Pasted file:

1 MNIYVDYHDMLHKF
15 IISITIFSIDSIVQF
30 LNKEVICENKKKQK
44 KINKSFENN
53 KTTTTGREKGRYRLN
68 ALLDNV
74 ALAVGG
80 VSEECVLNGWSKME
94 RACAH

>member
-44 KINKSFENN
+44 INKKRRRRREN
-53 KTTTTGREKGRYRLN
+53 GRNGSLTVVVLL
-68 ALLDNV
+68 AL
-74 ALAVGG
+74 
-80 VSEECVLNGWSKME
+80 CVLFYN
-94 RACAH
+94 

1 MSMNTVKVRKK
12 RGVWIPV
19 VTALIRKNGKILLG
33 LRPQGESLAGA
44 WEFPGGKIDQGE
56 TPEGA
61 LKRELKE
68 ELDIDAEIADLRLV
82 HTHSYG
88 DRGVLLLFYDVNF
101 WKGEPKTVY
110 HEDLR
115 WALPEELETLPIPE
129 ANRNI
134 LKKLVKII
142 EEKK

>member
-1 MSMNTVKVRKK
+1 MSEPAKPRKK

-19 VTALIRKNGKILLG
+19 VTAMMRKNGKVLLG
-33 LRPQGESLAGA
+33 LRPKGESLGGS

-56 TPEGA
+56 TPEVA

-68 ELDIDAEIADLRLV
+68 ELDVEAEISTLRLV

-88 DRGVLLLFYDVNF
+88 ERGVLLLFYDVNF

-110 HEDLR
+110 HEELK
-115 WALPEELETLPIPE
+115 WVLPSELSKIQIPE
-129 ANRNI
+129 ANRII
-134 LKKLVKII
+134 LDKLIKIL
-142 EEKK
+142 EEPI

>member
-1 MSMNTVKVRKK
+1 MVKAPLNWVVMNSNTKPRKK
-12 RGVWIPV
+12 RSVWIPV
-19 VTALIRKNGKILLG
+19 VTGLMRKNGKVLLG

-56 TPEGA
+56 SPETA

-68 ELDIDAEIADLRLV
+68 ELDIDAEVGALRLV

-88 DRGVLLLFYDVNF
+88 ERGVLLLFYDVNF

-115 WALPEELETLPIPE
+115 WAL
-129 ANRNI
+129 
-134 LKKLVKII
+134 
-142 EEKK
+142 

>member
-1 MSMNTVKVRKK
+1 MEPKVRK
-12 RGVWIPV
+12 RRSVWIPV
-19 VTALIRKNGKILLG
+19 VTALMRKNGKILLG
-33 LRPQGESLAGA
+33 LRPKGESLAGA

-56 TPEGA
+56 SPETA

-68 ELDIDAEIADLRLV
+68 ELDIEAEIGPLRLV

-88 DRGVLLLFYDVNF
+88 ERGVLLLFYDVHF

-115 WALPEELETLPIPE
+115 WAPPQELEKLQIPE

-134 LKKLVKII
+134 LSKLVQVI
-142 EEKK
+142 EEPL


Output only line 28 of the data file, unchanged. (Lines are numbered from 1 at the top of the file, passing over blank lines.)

56 TPEGA